Tucked inside the 2005 budget from the Bush Administration is a proposal that may prompt you to sigh with relief if you have feared being hit with the alternative minimum tax (AMT). It's a patch--not a full-strength remedy--for a complicated tax that was designed to prevent the wealthy from avoiding taxes but is increasingly hitting the wallets of middle-class taxpayers.
According to current law, taxpayers must calculate their taxes two ways--under the regular federal income-tax schedule and under the alternative-tax scheme--and pay the higher of the two. About 2.4 million taxpayers will be subject to the AMT this year, says Nina Olson, the IRS's National Taxpayer Advocate, who heads an independent office created to address taxpayers' problems. The way the AMT law was written, the tax will apply to more and more taxpayers--an estimated 30 million by 2010. Says Olson: "It's a time bomb."
The reason for the explosion in the number of Americans subject to the AMT is twofold: unlike regular federal and state income taxes, the alternative tax has not been indexed for inflation. Also, tax cuts in 2001 and 2003 decreased the income-tax burden for many Americans and triggered the alternative tax, which eliminates many deductions and credits.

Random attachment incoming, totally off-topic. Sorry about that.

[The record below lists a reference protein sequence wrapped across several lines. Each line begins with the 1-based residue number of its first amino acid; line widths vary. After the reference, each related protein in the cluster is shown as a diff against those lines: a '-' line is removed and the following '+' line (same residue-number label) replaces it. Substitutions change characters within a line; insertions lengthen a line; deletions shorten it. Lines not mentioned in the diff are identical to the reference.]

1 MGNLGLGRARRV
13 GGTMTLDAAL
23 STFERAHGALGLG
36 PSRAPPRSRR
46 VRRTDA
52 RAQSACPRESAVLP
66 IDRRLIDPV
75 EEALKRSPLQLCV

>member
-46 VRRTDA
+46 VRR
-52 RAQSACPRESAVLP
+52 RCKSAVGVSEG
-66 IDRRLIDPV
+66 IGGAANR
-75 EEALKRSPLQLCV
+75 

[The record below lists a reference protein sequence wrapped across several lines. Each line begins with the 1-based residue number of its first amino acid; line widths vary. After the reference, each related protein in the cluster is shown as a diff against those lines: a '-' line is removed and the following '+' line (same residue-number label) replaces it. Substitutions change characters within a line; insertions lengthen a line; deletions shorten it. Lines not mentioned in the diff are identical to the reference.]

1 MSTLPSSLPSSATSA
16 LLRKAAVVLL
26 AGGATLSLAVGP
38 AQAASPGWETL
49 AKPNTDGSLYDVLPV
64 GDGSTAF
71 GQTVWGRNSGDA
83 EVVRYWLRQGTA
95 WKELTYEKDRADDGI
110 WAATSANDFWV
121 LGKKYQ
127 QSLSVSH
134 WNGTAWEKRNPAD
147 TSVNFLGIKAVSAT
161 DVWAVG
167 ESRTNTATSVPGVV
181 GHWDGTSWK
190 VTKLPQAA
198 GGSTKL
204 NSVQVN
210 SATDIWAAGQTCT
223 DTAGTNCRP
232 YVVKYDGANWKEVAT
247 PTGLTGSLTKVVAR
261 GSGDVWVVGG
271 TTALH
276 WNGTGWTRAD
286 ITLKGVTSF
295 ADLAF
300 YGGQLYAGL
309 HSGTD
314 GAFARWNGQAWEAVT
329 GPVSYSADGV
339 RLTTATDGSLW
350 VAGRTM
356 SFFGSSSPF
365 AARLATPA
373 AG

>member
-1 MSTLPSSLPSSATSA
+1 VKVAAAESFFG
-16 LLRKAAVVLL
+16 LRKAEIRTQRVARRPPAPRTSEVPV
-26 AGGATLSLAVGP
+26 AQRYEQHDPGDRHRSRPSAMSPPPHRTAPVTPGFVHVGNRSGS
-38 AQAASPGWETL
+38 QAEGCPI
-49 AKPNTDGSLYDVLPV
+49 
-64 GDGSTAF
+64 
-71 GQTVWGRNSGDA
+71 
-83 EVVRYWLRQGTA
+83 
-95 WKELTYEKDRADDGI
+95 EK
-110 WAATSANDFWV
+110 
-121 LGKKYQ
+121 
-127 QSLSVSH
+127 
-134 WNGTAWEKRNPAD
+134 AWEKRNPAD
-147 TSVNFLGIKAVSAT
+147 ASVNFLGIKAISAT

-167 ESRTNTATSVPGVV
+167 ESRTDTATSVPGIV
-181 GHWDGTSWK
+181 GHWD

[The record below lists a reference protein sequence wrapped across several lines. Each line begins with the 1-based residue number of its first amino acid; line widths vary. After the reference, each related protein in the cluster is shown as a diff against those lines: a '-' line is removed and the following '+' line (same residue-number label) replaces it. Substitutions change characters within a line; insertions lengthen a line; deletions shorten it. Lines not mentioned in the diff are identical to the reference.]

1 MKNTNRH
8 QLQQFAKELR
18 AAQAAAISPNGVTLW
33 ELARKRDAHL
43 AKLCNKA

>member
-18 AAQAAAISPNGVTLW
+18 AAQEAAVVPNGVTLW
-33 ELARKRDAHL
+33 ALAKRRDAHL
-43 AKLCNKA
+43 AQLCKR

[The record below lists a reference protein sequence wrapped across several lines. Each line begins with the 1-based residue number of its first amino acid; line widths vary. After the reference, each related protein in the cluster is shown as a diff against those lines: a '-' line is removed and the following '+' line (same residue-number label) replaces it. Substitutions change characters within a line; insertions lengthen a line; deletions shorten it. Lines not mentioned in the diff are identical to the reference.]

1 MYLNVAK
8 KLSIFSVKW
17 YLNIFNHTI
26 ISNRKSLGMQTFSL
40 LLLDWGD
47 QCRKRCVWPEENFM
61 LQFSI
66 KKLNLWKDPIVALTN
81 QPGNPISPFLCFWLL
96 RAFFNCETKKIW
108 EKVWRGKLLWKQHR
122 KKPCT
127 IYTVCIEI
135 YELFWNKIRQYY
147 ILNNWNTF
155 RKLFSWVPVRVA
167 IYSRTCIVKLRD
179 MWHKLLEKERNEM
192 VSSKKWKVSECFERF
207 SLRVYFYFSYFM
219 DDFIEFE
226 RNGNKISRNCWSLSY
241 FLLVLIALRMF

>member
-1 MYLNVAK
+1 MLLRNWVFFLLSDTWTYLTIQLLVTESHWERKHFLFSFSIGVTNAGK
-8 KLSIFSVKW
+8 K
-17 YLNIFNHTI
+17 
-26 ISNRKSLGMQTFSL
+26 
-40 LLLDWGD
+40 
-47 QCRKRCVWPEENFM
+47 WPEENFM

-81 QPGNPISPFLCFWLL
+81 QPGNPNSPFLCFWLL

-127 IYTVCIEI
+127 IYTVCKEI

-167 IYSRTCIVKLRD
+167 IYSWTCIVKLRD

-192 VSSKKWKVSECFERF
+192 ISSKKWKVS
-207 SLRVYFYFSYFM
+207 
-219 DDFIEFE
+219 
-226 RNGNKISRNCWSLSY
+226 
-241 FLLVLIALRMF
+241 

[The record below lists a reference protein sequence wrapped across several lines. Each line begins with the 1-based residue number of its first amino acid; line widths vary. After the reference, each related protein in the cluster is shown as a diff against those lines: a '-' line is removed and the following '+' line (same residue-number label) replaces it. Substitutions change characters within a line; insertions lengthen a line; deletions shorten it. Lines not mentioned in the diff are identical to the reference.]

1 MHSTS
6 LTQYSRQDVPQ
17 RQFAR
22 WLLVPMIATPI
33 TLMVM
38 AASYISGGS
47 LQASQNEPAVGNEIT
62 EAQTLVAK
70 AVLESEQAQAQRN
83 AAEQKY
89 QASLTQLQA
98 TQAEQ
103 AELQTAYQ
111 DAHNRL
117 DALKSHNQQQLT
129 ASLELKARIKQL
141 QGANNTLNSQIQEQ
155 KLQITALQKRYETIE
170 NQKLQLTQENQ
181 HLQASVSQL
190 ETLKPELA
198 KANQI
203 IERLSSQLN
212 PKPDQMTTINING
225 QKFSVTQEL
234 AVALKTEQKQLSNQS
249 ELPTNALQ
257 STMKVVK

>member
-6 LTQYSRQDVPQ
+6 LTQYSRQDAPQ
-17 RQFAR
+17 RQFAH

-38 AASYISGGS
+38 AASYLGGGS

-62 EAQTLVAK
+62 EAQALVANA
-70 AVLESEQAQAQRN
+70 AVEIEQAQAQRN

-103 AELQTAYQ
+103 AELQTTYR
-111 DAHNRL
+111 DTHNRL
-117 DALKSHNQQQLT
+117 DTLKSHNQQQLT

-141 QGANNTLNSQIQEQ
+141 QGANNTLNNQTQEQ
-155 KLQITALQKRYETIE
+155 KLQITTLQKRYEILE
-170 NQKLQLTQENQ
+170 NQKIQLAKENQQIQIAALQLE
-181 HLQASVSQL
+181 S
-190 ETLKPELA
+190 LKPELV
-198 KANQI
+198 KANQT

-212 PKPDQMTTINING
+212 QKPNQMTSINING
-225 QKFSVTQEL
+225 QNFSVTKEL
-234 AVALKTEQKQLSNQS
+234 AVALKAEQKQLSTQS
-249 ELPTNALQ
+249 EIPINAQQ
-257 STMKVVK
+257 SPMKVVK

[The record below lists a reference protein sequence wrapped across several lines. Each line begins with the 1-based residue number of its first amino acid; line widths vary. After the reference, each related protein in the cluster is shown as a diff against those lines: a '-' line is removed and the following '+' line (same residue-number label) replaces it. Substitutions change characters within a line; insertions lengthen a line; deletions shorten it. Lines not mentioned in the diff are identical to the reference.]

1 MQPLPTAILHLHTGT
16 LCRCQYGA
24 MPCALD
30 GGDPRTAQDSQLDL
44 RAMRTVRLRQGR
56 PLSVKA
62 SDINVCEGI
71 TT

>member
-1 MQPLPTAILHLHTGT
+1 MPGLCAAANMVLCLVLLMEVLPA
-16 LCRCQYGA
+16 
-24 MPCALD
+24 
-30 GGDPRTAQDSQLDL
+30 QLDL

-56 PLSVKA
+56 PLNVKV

"The average family of four earning $50,000 to $75,000 a year can very likely be subject to alternative minimum tax for reasons they would never expect," says Barbara Raasch, a CPA and partner at Ernst & Young. Deducting property taxes in a high-tax state, like California or New York, can push you into the AMT. The same is true of many other deductions, such as state income taxes, medical bills and business-related expenses.
Congress put a Band-Aid on the problem by increasing AMT-exemption thresholds in 2001 and then again in 2003, but those higher limits are set to expire at the end of this year. The new Bush budget proposal would offer a reprieve--extending those higher thresholds and the provision that allows certain personal credits to offset the AMT--but only through 2005.
Meanwhile, in order to avert the AMT bite, you may have to reverse your regular tax strategy and forgo taking advantage of many itemized deductions. For example: you should consider refraining from prepaying state income taxes or real estate taxes, and don't defer bonuses or other income to the next year. And you should run the numbers before tapping any long-term capital gains. Finding the triggers can be tricky, so you may want to consult an accountant or visit websites like turbotax.com
Epperson is the personal-finance correspondent for CNBC